Why Apple Isn’t Cheap
Sam is a member of The Motley Fool Blog Network -- entries represent the personal opinion of the blogger and are not formally edited.
Trading near 52-week lows, Apple (NASDAQ: AAPL) shares may appear “cheap” to many traders. However, the company is facing a major problem in 2013: the commoditization of its core business. Even at these levels, Apple shares could have significant downside in 2013.
The importance of the iPhone can’t be understated
At first glance, Apple seems to be exposed to a number of different business: traditional laptops with its Macbook Pro, mp3 players with its iPod, tablets with the iPad and of course, smartphones with its iPhone.
Yet, although it seems to be involved in a number of different product lines, the simple fact is that Apple is primarily a smartphone company. Business Insider noted back in August that roughly two-thirds of Apple’s profit comes from the iPhone -- the device simply overwhelms the rest of the company.
Perhaps it’s then no coincidence that Apple’s stunning drop last fall coincided with a flurry of negative reports suggesting that iPhone demand was softer than anticipated over the holiday season.
Android has finally commoditized the smartphone business
About three months before Apple shares hit their all-time high, Samsung released the Galaxy S3. In retrospect, it was a watershed moment, as for the first time, there was a phone on the market that was arguably better than (or at least as good as) the iPhone.
But the Galaxy S3 is just the beginning, it isn’t only Samsung that Apple has to worry about. This year will bring at least half a dozen smartphones to the market that will all challenge the iPhone for supremacy.
In addition to Samsung’s follow-up to the S3 (the S4), there will also be Sony’s (NYSE: SNE) Xperia Z -- a 5-inch, supercharged, waterproof Android phone. Then there’s Motorola’s rumored “Xphone,” and new flagships from HTC and LG. There might even be new entrants to the market, like China’s Huawei.
All of these phones will have impressive processors, great cameras and HD screens. In short, 2013 is the year in which a business that Apple once enjoyed a monopoly in (the high-end smartphone market) will fully become a commodity business.
Basic economics dictates that commodity businesses aren’t capable of generating the type of profits that Apple has enjoyed for the last two years.
Sony faced the same issues
Apple has often been compared to Sony. In the 1980s and into the 1990s, Sony was riding high, living off its Walkman and Trinitron TV.
Then something happened. Sony stopped innovating; its products slowly became commodities. The patent on the technology in the Trinitron, for example, expired in 1996, and Sony immediately met a host of competitors.
If one ignores the tech bubble of the late '90s (a time when nearly all tech stocks rallied to unreasonable levels), Sony’s stock has largely been range-bound over the last 20 years.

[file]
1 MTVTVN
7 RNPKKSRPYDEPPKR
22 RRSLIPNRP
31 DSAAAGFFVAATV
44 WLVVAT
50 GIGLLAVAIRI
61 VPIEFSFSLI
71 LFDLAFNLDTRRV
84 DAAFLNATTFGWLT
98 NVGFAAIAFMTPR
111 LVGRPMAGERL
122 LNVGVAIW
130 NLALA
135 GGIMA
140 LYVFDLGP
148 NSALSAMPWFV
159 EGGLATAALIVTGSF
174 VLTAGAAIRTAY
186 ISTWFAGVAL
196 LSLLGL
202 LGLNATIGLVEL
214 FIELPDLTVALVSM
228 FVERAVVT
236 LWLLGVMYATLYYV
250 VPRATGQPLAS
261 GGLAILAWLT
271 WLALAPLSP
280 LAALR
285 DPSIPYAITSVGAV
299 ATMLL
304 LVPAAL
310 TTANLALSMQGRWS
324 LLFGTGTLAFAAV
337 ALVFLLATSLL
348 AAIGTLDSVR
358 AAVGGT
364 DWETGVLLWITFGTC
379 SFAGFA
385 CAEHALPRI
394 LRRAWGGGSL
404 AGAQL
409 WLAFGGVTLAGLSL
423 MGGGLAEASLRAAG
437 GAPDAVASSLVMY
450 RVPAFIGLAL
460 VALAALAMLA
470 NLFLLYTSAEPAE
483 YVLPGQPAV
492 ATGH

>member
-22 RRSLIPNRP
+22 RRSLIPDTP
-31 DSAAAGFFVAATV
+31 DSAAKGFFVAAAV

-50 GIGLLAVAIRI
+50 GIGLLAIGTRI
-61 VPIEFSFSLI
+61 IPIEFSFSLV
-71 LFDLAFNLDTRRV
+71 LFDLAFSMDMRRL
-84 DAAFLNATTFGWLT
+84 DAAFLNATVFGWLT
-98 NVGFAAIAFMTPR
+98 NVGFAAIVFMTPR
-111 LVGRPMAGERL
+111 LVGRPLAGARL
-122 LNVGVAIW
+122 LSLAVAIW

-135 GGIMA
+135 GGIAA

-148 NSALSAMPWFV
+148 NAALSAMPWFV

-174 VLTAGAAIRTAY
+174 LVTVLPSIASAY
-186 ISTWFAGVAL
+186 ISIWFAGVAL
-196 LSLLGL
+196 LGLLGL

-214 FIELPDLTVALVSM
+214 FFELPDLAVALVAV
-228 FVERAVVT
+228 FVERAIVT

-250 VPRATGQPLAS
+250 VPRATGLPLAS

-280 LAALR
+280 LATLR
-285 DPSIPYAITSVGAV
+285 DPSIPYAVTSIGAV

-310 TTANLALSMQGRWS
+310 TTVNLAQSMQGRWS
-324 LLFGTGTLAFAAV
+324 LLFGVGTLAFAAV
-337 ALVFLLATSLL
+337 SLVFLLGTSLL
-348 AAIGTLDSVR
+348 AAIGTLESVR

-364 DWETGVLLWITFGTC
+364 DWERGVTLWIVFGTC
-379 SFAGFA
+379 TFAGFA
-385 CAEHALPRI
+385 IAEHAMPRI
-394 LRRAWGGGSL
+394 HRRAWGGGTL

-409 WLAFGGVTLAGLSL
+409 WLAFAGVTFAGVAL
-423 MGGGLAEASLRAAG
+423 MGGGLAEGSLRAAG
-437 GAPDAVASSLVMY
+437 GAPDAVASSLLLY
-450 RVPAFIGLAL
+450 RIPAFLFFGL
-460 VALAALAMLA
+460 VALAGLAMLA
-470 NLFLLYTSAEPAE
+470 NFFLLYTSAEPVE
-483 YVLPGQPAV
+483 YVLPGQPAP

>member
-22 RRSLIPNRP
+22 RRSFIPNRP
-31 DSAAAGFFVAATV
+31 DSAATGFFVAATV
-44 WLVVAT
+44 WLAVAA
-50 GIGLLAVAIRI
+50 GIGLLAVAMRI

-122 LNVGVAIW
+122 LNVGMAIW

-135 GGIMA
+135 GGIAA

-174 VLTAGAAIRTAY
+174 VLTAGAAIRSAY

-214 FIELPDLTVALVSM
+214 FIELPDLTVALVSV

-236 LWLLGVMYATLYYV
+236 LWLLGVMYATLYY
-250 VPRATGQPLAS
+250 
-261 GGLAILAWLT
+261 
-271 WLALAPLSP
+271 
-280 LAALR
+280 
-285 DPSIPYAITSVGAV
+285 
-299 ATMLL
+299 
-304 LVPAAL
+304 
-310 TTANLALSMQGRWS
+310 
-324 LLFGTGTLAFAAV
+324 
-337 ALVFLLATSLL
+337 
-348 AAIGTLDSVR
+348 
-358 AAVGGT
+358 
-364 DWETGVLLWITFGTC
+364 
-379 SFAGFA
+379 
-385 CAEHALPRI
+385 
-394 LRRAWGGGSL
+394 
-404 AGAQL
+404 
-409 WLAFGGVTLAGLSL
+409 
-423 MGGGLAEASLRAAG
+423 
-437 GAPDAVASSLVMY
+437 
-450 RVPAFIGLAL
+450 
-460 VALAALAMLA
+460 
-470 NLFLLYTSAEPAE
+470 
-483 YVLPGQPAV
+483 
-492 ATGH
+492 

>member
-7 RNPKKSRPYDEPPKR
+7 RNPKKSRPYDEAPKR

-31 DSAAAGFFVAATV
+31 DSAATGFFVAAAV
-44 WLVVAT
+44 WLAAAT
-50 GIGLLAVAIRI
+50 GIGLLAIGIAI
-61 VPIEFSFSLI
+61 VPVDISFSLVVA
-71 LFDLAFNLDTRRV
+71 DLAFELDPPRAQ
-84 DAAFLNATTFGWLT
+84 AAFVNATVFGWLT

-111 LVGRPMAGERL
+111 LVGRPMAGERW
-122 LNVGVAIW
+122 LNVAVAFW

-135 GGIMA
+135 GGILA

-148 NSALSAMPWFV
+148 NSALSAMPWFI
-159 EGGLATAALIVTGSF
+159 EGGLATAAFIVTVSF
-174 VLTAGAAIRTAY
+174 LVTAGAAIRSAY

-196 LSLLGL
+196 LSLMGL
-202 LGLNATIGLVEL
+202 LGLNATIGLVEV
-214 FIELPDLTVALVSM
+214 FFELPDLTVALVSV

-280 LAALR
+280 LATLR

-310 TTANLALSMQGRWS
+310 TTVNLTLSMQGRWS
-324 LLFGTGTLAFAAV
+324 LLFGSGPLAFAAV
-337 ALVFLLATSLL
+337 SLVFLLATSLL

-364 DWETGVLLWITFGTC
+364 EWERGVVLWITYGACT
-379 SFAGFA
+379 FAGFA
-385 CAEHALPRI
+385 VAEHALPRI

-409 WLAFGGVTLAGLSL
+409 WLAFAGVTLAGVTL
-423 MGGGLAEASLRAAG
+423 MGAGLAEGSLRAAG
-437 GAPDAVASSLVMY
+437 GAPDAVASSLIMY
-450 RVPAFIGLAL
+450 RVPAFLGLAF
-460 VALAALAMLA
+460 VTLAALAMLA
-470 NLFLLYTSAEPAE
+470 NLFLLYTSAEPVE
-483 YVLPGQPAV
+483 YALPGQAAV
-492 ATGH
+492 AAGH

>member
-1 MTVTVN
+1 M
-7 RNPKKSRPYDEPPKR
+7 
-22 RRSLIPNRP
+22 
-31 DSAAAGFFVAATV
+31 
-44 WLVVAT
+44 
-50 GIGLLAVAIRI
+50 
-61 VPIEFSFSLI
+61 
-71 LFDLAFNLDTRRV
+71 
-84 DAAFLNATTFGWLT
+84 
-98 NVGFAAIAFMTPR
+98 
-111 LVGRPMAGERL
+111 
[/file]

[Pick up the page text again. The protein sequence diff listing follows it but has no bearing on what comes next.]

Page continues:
Apple’s CEO Tim Cook told Brian Williams last December that he believed Sony’s problems stemmed from a lack of focus. While it may be true that Sony’s business is stretched to an excessive degree, the company had a larger problem. In the 1980s, people specifically wanted Sony TVs, stereos and tape-players; by the late 1990s, they no longer cared.
Google’s rich valuation is based on hope
The stock market is a discounting mechanism. That is, stocks trade today based on what the future is believed to hold. Apple’s share price has fallen because investors expect the company’s margins to decline, and sharply.
Shares of Smith & Wesson, for example, tumbled on Wednesday despite the fact that the company had posted impressive earnings. Investors simply didn’t believe that the record gun sales the company had enjoyed in the fourth-quarter were likely to continue.
Meanwhile, Google (NASDAQ: GOOG) shares have rallied based on hope. It’s no coincidence that Google’s price-to-earnings ratio has exploded in recent months: The media has been hyping up the future of the company.
Google glasses, self-driving cars, stores and a same-day shopping service have combined to generate a level of interest in the company reminiscent of Apple at its peak. It’s also given investors a reason to hope that the company’s future earnings will far exceed the present.
Buy Apple if a new product appears or capital is returned
When should investors hop back into Apple? The company could do two things to make its shares a buy once again.
Apple could introduce a new product. Such a product could give Apple a new cash cow to replace the iPhone. Those products could include the often-rumored iWatch or iTV, or perhaps something else entirely. But if Apple can innovate once more, its shares could rapidly turn around.
Apple could also admit that it's become a mature tech company and return capital to shareholders. Apple will always have its die-hard enthusiasts. and there will be a market for its products even if they face significant competition. If Apple shows it's committed to returning capital, it could be seen as a value play.
At any rate, investors should recognize the trends threatening Apple’s business. Unless the company can unveil a new product soon, or show a commitment to returning cash to shareholders, the stock could trade lower still.
Joe Kurtz is long Smith & Wesson. The Motley Fool recommends Apple and Google. The Motley Fool owns shares of Apple and Google. Try any of our Foolish newsletter services free for 30 days. We Fools may not all hold the same opinions, but we all believe that considering a diverse range of insights makes us better investors. The Motley Fool has a disclosure policy. Is this post wrong? Click here. Think you can do better? Join us and write your own!